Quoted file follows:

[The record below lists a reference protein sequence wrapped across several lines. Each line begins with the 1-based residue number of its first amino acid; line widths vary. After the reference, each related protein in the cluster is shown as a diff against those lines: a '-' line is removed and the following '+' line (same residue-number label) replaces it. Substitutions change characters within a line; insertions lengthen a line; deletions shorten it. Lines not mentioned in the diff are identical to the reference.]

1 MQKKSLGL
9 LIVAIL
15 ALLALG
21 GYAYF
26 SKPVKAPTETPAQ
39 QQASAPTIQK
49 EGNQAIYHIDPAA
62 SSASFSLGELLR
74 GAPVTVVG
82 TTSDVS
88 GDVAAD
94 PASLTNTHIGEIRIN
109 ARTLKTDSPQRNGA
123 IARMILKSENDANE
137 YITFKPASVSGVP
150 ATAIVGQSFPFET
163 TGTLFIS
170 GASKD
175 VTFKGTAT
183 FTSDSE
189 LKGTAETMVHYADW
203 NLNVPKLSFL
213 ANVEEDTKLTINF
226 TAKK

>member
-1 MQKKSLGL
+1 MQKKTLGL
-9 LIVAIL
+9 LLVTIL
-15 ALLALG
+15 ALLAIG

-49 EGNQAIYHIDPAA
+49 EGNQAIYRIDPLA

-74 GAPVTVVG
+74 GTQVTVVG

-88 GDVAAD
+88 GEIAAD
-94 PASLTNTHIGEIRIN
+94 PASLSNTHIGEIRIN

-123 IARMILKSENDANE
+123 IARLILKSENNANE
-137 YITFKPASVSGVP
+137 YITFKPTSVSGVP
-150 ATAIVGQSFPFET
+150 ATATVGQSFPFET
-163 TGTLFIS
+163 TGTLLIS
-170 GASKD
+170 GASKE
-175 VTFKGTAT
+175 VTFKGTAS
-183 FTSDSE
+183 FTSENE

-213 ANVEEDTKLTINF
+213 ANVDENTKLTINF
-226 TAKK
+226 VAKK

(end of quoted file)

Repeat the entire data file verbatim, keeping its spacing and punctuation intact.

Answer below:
[The record below lists a reference protein sequence wrapped across several lines. Each line begins with the 1-based residue number of its first amino acid; line widths vary. After the reference, each related protein in the cluster is shown as a diff against those lines: a '-' line is removed and the following '+' line (same residue-number label) replaces it. Substitutions change characters within a line; insertions lengthen a line; deletions shorten it. Lines not mentioned in the diff are identical to the reference.]

1 MQKKSLGL
9 LIVAIL
15 ALLALG
21 GYAYF
26 SKPVKAPTETPAQ
39 QQASAPTIQK
49 EGNQAIYHIDPAA
62 SSASFSLGELLR
74 GAPVTVVG
82 TTSDVS
88 GDVAAD
94 PASLTNTHIGEIRIN
109 ARTLKTDSPQRNGA
123 IARMILKSENDANE
137 YITFKPASVSGVP
150 ATAIVGQSFPFET
163 TGTLFIS
170 GASKD
175 VTFKGTAT
183 FTSDSE
189 LKGTAETMVHYADW
203 NLNVPKLSFL
213 ANVEEDTKLTINF
226 TAKK

>member
-1 MQKKSLGL
+1 MQKKTLGL
-9 LIVAIL
+9 LLVTIL
-15 ALLALG
+15 ALLAIG

-49 EGNQAIYHIDPAA
+49 EGNQAIYRIDPLA

-74 GAPVTVVG
+74 GTQVTVVG

-88 GDVAAD
+88 GEIAAD
-94 PASLTNTHIGEIRIN
+94 PASLSNTHIGEIRIN

-123 IARMILKSENDANE
+123 IARLILKSENNANE
-137 YITFKPASVSGVP
+137 YITFKPTSVSGVP
-150 ATAIVGQSFPFET
+150 ATATVGQSFPFET
-163 TGTLFIS
+163 TGTLLIS
-170 GASKD
+170 GASKE
-175 VTFKGTAT
+175 VTFKGTAS
-183 FTSDSE
+183 FTSENE

-213 ANVEEDTKLTINF
+213 ANVDENTKLTINF
-226 TAKK
+226 VAKK